The Frightening Reality of Bullying for Kids with Food Allergies
We've all heard stories of bullying in schools, with students being taunted and tormented at the hands of other students. But there is another level of bullying that while it may not be as well-known, can be even more dangerous – to the point of being immediately life threatening. We're talking about food allergy bullying.
Kids who suffer from food allergies know what it's like to be an outsider. Often they are relegated to a certain table in the lunchroom or left out of food-related events during class parties or projects. They also know the daily stress of knowing that exposure to their allergen can mean a reaction and all that entails – medications, doctors, fear. So they are particularly vulnerable to bullying.
So what is food allergy bullying? It can be something like waving the food in front of them, throwing food at them, trying to trick them into eating their allergen, or force-feeding the allergenic food. This may sound like the silly food fights or mischief we sometimes see in movies, but for kids with food allergies, these small acts can be a life or death matter. In addition, food allergy bullying also can often come from adults – teachers, parents, or coaches whose insensitivity and lack of training lead to bad behavior. A teacher eating a snack of peanut butter crackers in a classroom with a severely peanut allergic child can make that child feel isolated, scared, and betrayed by a teacher who should be a source of support and a safe person in their life. A parent who leaves out the child with the food allergy when planning parties or festivities.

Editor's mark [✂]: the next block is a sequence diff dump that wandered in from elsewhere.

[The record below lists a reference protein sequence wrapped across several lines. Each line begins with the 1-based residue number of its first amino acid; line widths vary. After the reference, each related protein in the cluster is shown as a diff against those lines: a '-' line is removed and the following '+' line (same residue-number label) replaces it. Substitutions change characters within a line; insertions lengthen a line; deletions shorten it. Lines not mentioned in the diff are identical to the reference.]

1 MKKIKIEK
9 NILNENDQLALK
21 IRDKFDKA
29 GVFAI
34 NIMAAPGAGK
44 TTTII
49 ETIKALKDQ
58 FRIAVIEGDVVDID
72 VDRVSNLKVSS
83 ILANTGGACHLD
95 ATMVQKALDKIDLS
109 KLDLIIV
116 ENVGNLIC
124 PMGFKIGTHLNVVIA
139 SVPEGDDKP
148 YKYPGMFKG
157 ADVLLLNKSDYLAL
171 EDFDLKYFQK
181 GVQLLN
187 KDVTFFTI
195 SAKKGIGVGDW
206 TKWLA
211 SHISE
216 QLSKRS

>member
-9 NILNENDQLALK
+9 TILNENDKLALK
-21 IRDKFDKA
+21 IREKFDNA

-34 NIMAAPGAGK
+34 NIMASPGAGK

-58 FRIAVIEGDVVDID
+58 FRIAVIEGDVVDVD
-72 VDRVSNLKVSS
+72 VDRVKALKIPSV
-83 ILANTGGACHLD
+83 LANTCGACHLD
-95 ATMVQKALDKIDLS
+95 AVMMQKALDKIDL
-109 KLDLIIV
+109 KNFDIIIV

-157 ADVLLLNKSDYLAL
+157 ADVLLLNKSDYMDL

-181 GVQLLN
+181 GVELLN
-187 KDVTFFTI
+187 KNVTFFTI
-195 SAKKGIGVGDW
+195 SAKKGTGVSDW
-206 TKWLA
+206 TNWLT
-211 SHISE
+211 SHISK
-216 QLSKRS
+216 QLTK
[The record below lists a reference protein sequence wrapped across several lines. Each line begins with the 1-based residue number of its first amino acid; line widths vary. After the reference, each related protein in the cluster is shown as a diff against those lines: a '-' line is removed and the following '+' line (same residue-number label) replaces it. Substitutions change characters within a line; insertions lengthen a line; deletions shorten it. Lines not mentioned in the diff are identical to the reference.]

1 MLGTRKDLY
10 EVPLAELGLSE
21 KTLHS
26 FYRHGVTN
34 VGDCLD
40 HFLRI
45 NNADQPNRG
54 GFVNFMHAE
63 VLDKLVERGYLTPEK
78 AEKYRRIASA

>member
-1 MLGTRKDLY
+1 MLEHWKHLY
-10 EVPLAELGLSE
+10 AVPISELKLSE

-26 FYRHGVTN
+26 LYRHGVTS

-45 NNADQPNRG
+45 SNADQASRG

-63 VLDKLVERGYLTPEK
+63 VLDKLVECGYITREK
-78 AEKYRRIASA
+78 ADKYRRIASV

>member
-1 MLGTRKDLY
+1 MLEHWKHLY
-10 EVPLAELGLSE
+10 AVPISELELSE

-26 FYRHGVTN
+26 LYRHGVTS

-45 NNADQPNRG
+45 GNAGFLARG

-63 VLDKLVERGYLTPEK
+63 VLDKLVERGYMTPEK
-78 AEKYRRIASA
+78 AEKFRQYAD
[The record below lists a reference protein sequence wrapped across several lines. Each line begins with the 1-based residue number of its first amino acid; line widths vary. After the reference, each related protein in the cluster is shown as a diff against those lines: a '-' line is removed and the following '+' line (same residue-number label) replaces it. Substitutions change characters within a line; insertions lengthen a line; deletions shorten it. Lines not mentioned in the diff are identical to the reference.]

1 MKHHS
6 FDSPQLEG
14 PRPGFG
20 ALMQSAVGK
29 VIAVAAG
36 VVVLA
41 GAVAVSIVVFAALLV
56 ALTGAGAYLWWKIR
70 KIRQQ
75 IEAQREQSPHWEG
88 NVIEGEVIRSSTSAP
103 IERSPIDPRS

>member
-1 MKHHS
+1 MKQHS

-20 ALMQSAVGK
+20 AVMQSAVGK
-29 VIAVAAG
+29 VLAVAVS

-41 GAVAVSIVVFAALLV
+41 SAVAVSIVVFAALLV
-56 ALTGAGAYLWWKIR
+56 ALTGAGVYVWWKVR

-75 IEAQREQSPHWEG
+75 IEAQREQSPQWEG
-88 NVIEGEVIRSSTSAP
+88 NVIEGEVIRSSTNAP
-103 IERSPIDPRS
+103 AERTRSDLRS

This isn't an uncommon problem. Almost half of kids with food allergies report being bullied. And just this year a student was actually arrested in relation to a food bullying incident that led to the death of a 13-year-old boy.
The reality is that food allergies must be taken seriously. And while kids with allergies quickly learn to advocate for themselves it's also necessary for other children, parents, teachers, and others to be aware of the risks and realities of food allergies and how to help these kids stay safe.
You can learn more at NoAppetiteForBullying.com and in the video below.